The Arc’teryx Squamish Hoody is a lightweight windshirt (wind shell or windbreaker) that can be used for multiple sports from hiking and mountaineering to climbing and trail running. It’s very barebones, with a one-way adjustable hood, stretch cuffs, a zippered chest pocket, and a dual hem adjustment. The key benefit of the jacket is that it’s very lightweight and far more breathable than a hard shell or rain jacket, but still prevents cold wind from stripping away the heat trapped in your midlayer and/or baselayer. I find wind shirts to be an indispensable component of a layering system all year round.
Specs at a glance
- Gender: Men’s (Women’s model available)
- Weight: 5.6 oz in a Size XL
- Material: Tyono 30 nylon
- Hood Adjustability: One-way (rear)
- Hem-Adjustment: Dual
- Stuff-it Pocket: Chest
- Breathability Rating: NA
The Arc’teryc Squamish Hoody is a minimalist wind jacket with a center zipper, a one-way adjustable hood, stretch cuffs, a zippered chest pocket with an internal harness loop, and a hem adjustment. It’s quite lightweight and stuffs into its zippered chest pocket.
The idea behind a wind shirt is that it is much more breathable than a waterproof shell, but also much lighter weight and minimal in design. Most wind shirts are made with moderately abrasion-resistant nylon, some have a chest pocket and even an adjustable hood. In warm weather, you can wear one over a baselayer, and in cooler weather over a mid-layer like a fleece pullover and remain remarkably warm if you’re actively hiking, climbing, and skinning up a hill.
You stay warmer because the wind shirt prevents the wind from blowing trapped heat out of your clothing and because it slows down the evaporation of perspiration, especially on days when you’d be uncomfortably cool if you weren’t wearing a windproof layer. In other words, a wind shirt gives you a finer degree of control over your own temperature regulation when it’s cool, windy, and not raining. Given how lightweight wind shirts are, there’s little downside to carrying one.
The Squamish Hoody has been very popular for years, but it is quite expensive. I’ve found that it performs best in autumn and spring-like temperatures rather than winter because the nylon fabric it’s made with, though quite abrasion-resistant, is pretty thin and doesn’t trap heat that well. It will certainly keep the wind off of you in winter, but you’ll want to compensate by wearing warmer mid-later and base-layer garments. Its breathability however is quite good there is a noticeable lack of perspiration build-up when wearing it.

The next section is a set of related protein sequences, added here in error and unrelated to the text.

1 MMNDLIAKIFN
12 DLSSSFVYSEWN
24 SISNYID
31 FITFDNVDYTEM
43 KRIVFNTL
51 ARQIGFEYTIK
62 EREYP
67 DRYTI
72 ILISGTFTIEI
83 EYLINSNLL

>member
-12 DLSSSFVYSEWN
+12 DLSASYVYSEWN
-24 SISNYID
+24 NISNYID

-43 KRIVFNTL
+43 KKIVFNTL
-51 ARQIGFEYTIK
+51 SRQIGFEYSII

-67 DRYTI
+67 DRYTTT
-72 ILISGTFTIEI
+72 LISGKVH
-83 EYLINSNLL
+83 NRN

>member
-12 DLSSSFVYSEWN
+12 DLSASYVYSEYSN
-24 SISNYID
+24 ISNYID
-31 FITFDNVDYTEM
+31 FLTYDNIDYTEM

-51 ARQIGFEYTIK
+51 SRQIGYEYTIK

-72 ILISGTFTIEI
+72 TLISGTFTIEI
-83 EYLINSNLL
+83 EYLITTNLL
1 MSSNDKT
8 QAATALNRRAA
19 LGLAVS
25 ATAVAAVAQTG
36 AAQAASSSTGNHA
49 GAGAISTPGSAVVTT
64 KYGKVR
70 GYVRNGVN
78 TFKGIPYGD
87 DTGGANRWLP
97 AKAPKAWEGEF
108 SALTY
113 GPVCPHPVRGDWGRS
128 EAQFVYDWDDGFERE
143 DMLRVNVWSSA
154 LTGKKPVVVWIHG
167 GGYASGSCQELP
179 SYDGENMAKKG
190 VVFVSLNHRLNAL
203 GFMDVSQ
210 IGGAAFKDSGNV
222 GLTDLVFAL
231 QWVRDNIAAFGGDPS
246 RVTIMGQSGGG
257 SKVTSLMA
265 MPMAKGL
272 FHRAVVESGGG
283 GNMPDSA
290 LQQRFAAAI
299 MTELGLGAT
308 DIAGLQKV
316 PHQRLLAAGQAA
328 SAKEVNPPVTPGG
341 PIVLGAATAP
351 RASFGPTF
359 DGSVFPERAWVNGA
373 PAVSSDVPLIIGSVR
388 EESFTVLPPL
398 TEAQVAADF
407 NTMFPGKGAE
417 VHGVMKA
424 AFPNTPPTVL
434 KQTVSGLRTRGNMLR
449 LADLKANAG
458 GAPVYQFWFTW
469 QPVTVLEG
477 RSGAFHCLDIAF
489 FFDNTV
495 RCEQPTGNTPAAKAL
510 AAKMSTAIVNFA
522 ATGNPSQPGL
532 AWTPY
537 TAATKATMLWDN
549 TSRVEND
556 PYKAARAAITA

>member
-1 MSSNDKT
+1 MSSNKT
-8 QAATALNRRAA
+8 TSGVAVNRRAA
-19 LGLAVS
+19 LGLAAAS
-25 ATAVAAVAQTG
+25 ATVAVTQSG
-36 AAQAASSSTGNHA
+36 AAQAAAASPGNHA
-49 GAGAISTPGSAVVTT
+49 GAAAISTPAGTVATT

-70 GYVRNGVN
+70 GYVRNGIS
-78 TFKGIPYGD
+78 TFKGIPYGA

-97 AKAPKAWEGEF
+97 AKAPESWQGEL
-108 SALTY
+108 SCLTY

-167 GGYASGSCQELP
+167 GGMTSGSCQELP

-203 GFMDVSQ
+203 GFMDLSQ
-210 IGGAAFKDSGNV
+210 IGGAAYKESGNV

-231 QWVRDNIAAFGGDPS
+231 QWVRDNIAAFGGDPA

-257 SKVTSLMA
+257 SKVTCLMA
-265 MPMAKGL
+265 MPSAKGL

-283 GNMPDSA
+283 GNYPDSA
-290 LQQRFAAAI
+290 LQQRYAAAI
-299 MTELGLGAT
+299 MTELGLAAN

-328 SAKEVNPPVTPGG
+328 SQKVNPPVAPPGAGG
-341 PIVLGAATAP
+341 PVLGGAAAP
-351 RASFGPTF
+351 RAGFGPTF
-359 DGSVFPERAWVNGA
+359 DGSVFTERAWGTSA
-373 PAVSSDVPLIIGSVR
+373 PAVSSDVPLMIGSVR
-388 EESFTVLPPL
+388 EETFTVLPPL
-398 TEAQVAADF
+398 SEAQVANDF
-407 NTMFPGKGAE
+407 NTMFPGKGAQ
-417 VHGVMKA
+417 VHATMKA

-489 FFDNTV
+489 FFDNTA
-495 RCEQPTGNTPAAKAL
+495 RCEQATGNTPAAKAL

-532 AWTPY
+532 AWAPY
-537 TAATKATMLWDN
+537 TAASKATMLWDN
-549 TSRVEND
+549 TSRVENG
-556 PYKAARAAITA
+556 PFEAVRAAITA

The Squamish hood is a bit of a compromise. It has a front bill, but it’s not shapeable. The hood is one-way adjustable in the rear, meaning that you can shrink its volume but not the size of the face opening. While this type of minimal control is lightweight, if you have a small head and tighten up the volume, it pulls the sides of the hood rearward providing less coverage for the sides of your face. This is less of an issue in warmer weather, but for winter use, you’re better off with a wind short that has an elasticated hood or hood controls to seal out drafts.
Wind Shirt Comparison
|Make / Model
|Arcteryx Squamish Hoodie
|4.9 oz / 140g
|Patagonia Houdini Jacket
|3.7 oz /105g
|Enlightened Equipment Copperfield Wind Shirt
|2.05 oz / 58g
|Rab Vital Windshell Hoody
|4.6 oz /160g
|REI Flash Jacket
|4.3 oz /122g
|Outdoor Research Helium Wind Hoodie
|5.3 oz /150g
|Black Diamond Distance Wind Shell
|3.5 oz / 98g
|Warbonnet Stash Jacket
|5.0 oz / 142g
|Montbell Tachyon Hooded Jacket
|2.5 oz / 72g
|Black Diamond Alpine Start Hoody
|7.4 oz /210g
The rest of the Squamish hoody is pretty standard. There is a front chest pocket that you can stuff the jacket into which has an internal harness loop that you could use as a key fob. That pocket is large enough to hold an iPhone/Smartphone although the jacket is so thin that it’d be awkward to carry there if you’re actively hiking or running. The hoody has stretch cuffs and a dual hem adjustment to seam in warmth as well as a garage at the top of the zipper to prevent facial hair capture.
The Arc’teryx Squamish Hoody is a lightweight and highly breathable wind shirt optimized for use in warmer three-season temperatures. While you can use it in winter, it doesn’t retain heat as well as a heavier windbreaker or softshell jacket. The one thing that sets the Squamish Hoody apart from other wind shirts, besides its price, is its breathability. It really does do an exceptional job at venting water vapor so you stay warmer and drier in your outdoor pursuits
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